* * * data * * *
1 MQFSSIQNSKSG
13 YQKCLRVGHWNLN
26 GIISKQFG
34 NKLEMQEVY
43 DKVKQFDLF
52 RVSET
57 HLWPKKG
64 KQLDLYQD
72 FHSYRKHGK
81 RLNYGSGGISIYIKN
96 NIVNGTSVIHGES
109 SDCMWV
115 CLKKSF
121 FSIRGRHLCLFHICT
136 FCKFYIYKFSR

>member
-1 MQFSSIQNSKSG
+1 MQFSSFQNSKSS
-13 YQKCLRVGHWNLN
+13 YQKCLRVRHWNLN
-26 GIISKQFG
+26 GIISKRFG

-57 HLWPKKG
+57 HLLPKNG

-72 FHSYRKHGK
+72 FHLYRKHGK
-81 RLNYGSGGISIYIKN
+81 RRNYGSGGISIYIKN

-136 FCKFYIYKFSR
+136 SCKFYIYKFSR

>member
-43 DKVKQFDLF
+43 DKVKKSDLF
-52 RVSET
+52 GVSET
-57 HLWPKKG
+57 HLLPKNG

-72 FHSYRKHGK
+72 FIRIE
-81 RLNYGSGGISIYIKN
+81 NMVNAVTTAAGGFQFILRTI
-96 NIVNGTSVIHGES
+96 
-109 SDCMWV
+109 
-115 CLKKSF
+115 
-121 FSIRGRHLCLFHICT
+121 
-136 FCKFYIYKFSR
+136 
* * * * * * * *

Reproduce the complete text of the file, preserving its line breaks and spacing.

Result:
1 MQFSSIQNSKSG
13 YQKCLRVGHWNLN
26 GIISKQFG
34 NKLEMQEVY
43 DKVKQFDLF
52 RVSET
57 HLWPKKG
64 KQLDLYQD
72 FHSYRKHGK
81 RLNYGSGGISIYIKN
96 NIVNGTSVIHGES
109 SDCMWV
115 CLKKSF
121 FSIRGRHLCLFHICT
136 FCKFYIYKFSR

>member
-1 MQFSSIQNSKSG
+1 MQFSSFQNSKSS
-13 YQKCLRVGHWNLN
+13 YQKCLRVRHWNLN
-26 GIISKQFG
+26 GIISKRFG

-57 HLWPKKG
+57 HLLPKNG

-72 FHSYRKHGK
+72 FHLYRKHGK
-81 RLNYGSGGISIYIKN
+81 RRNYGSGGISIYIKN

-136 FCKFYIYKFSR
+136 SCKFYIYKFSR

>member
-43 DKVKQFDLF
+43 DKVKKSDLF
-52 RVSET
+52 GVSET
-57 HLWPKKG
+57 HLLPKNG

-72 FHSYRKHGK
+72 FIRIE
-81 RLNYGSGGISIYIKN
+81 NMVNAVTTAAGGFQFILRTI
-96 NIVNGTSVIHGES
+96 
-109 SDCMWV
+109 
-115 CLKKSF
+115 
-121 FSIRGRHLCLFHICT
+121 
-136 FCKFYIYKFSR
+136 